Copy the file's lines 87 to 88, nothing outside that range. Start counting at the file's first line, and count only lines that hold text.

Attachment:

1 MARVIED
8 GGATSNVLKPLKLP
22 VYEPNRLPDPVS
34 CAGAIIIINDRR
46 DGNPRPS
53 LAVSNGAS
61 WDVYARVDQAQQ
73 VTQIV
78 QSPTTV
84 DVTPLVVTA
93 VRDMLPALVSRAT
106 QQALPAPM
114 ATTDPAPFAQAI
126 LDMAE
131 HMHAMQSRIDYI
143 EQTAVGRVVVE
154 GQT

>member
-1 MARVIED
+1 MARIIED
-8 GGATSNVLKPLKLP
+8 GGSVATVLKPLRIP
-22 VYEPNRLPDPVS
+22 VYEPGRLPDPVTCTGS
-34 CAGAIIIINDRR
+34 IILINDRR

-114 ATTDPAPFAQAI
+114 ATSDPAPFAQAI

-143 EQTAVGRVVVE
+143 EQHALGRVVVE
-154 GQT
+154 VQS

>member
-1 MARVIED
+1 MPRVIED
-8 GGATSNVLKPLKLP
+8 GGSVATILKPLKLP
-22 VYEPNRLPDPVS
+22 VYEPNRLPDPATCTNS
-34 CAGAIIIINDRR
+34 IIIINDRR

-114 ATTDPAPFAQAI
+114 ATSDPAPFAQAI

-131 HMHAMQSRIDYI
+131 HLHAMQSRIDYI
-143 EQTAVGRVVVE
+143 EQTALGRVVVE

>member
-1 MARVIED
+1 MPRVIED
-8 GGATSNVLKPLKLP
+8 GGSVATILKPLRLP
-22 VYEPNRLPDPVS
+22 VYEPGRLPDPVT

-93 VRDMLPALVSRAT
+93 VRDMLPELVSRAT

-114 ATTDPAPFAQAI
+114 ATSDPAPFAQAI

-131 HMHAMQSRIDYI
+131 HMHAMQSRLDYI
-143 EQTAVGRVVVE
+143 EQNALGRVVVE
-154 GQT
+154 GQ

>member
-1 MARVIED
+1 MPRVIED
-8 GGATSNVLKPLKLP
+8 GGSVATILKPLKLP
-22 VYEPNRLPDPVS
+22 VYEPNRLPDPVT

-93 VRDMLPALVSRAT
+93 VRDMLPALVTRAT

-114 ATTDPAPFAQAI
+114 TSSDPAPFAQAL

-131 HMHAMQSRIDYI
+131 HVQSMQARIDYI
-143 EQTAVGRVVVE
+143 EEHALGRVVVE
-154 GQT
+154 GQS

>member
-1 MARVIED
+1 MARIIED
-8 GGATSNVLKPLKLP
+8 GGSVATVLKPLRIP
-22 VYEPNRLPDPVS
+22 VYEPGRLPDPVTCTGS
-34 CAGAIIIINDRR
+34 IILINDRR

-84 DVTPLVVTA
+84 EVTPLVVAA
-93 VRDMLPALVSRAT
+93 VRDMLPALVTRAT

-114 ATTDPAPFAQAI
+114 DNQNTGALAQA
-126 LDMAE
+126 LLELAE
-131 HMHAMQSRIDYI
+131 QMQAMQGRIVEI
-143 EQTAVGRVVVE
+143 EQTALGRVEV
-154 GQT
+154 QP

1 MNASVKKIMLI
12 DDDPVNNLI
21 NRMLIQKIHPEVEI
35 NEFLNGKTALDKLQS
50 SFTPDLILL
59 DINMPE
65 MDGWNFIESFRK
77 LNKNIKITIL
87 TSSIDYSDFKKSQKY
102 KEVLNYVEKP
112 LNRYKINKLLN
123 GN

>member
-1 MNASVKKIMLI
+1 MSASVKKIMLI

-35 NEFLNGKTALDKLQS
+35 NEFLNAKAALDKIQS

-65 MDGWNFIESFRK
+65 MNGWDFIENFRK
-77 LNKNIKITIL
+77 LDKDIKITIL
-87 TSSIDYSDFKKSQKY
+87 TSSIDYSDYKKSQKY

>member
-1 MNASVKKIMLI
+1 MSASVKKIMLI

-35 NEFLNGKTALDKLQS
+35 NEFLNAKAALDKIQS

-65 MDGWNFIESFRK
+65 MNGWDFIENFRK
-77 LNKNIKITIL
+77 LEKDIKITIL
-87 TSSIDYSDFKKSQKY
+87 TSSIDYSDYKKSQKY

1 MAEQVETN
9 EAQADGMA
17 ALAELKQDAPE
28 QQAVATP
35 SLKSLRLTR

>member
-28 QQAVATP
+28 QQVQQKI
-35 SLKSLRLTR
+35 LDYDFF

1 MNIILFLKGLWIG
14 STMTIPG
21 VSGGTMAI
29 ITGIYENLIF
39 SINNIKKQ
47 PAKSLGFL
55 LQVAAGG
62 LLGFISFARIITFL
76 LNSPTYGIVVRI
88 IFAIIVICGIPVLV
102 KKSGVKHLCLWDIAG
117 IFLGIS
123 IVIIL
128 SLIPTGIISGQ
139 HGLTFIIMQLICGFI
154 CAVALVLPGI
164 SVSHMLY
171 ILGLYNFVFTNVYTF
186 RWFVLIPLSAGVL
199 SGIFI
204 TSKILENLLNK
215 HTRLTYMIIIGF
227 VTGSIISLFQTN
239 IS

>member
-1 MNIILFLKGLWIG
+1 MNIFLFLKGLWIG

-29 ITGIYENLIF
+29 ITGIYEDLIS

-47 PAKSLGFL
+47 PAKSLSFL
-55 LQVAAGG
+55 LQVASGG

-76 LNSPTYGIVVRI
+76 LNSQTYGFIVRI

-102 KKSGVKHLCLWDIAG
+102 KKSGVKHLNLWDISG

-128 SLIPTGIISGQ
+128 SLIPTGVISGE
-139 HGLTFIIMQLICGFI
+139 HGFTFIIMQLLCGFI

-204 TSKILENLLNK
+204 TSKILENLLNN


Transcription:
-22 VYEPNRLPDPVS
+22 VYEPGRLPDPVTCTGS